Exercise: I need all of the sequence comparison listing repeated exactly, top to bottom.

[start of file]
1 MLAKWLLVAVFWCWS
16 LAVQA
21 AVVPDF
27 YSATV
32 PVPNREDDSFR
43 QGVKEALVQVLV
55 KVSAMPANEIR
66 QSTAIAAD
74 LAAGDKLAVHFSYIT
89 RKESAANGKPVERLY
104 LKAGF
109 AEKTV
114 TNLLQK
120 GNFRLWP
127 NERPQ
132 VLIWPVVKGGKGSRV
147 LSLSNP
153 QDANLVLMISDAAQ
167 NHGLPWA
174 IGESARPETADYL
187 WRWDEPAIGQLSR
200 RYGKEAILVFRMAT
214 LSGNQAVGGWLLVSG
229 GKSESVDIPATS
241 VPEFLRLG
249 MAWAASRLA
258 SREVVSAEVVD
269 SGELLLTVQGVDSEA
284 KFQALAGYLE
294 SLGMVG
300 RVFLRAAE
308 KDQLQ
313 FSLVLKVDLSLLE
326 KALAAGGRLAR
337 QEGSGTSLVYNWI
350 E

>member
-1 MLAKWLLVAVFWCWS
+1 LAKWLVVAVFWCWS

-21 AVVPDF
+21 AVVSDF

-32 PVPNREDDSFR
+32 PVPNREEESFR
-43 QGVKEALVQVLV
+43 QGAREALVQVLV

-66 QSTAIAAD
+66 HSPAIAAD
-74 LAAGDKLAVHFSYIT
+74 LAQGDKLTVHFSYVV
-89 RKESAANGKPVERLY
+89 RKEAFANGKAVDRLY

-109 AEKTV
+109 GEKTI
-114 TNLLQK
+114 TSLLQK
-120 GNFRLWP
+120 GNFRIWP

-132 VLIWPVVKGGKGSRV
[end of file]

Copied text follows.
1 MLAKWLLVAVFWCWS
16 LAVQA
21 AVVPDF
27 YSATV
32 PVPNREDDSFR
43 QGVKEALVQVLV
55 KVSAMPANEIR
66 QSTAIAAD
74 LAAGDKLAVHFSYIT
89 RKESAANGKPVERLY
104 LKAGF
109 AEKTV
114 TNLLQK
120 GNFRLWP
127 NERPQ
132 VLIWPVVKGGKGSRV
147 LSLSNP
153 QDANLVLMISDAAQ
167 NHGLPWA
174 IGESARPETADYL
187 WRWDEPAIGQLSR
200 RYGKEAILVFRMAT
214 LSGNQAVGGWLLVSG
229 GKSESVDIPATS
241 VPEFLRLG
249 MAWAASRLA
258 SREVVSAEVVD
269 SGELLLTVQGVDSEA
284 KFQALAGYLE
294 SLGMVG
300 RVFLRAAE
308 KDQLQ
313 FSLVLKVDLSLLE
326 KALAAGGRLAR
337 QEGSGTSLVYNWI
350 E

>member
-1 MLAKWLLVAVFWCWS
+1 LAKWLVVAVFWCWS

-21 AVVPDF
+21 AVVSDF

-32 PVPNREDDSFR
+32 PVPNREEESFR
-43 QGVKEALVQVLV
+43 QGAREALVQVLV

-66 QSTAIAAD
+66 HSPAIAAD
-74 LAAGDKLAVHFSYIT
+74 LAQGDKLTVHFSYVV
-89 RKESAANGKPVERLY
+89 RKEAFANGKAVDRLY

-109 AEKTV
+109 GEKTI
-114 TNLLQK
+114 TSLLQK
-120 GNFRLWP
+120 GNFRIWP

-132 VLIWPVVKGGKGSRV